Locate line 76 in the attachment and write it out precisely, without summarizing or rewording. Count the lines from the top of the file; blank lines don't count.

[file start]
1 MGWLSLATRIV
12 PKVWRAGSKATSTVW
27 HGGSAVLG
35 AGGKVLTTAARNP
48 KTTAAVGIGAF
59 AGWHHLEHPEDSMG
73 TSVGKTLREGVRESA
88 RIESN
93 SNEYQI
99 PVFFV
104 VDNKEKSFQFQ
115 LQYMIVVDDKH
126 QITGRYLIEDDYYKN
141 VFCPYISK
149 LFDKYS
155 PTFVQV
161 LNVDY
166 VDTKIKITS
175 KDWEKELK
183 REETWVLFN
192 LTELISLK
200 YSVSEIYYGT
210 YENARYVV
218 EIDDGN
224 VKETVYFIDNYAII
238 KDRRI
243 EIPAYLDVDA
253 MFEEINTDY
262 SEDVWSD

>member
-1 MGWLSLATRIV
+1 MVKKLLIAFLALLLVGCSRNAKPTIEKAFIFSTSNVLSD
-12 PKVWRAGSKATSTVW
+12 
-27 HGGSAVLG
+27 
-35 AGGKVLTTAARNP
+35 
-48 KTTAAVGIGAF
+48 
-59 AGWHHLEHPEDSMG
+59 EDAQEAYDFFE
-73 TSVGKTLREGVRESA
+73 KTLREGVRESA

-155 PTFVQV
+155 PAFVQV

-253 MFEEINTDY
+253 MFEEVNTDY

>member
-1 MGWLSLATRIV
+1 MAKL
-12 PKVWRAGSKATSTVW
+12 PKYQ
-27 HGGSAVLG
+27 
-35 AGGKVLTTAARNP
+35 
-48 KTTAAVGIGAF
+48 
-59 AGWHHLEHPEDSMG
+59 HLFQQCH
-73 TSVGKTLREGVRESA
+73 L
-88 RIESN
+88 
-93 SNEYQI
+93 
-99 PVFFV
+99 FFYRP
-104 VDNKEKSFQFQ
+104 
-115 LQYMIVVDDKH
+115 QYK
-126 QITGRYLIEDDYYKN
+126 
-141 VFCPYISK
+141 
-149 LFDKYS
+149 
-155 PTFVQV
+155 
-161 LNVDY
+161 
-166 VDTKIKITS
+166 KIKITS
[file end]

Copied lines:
-141 VFCPYISK